John-Paul Boyd has interviewed children and youth in the context of family law disputes since 2007. He has written extensively on the subject of children’s participation in justice processes, served as children’s counsel, organized a national symposium of legal and mental health professionals on hearing the voices of children in justice processes, and was instrumental in establishing the BC Hear the Child Society, the first organization of its kind in Canada.

views of the child reports

The views of the child reports available from John-Paul Boyd Arbitration Chambers are non-evaluative, meaning that they merely describe what the child has said and agreed John-Paul may report. They do not editorialize or offer an opinion about the child’s views, including about the extent to which the views expressed by the child match the child’s actual wishes and preferences. They are, however, an efficient and effective way to hear the views of children in legal disputes affecting their interests that complies with the UN Convention on the Rights of the Child.

Views of the child reports can be prepared inexpensively and quickly, often within a day or two depending on timing and John-Paul’s availability. On occasion, John-Paul has been able to complete a report on the same day he is contacted, usually at the request of the court.

John-Paul’s views of the child reports have been cited in decisions of the Provincial Court, Supreme Court and Court of Appeal of British Columbia.

Children’s affidavits

The affidavits of children and youth used in family law disputes should not be drafted by the lawyer for a party, or by a lawyer working in association with that lawyer. In order to avoid any impression of influence or other impropriety, children’s affidavits should be prepared by an independent, neutral lawyer with no affiliation to either party.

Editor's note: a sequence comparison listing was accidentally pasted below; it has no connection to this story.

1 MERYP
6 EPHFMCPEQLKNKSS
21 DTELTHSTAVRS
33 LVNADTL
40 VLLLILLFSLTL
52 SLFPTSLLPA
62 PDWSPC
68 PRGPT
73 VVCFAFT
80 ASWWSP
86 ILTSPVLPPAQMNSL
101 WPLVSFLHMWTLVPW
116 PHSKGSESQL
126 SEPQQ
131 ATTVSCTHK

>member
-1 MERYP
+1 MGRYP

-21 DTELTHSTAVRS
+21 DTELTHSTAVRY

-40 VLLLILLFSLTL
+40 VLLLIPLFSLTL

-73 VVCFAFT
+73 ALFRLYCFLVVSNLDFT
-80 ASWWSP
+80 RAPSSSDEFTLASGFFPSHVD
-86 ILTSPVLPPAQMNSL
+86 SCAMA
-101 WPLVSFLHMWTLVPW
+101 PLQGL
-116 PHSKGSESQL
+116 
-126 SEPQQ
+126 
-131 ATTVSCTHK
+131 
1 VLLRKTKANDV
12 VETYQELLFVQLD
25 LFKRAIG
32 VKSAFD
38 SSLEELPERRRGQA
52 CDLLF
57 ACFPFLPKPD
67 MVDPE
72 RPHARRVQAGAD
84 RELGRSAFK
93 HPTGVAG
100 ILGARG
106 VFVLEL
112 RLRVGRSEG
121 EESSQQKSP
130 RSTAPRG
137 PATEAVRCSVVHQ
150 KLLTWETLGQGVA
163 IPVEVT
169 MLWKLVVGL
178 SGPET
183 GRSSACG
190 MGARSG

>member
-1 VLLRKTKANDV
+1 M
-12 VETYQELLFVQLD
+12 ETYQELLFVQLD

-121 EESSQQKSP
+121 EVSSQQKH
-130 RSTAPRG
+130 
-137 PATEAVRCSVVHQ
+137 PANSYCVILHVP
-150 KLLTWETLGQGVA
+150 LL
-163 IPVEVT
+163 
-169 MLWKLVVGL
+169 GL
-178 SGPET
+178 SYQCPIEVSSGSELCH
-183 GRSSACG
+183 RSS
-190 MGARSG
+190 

John-Paul Boyd is skilled at communicating with children and young people, establishing rapport with them and helping them tell their stories in a way with which they are comfortable.

Children’s independent legal advice

Young people, usually children aged 12 and older, must consent to certain legal steps such as the appointment of a guardian, adoption or a change of name. The child’s consent must be “unequivocal, informed and voluntarily,” as the Ontario Court of Justice has put it, and the child must accordingly receive advice from independent counsel about the meaning and effect of the decision the child is being asked to make.

John-Paul Boyd is able to express complicated legal ideas in ways that children and young people easily understand. He will prepare an affidavit for use in court and administrative proceedings summarizing the information communicated to the child, explaining the child’s apparent understanding of that information and stating the child’s decision.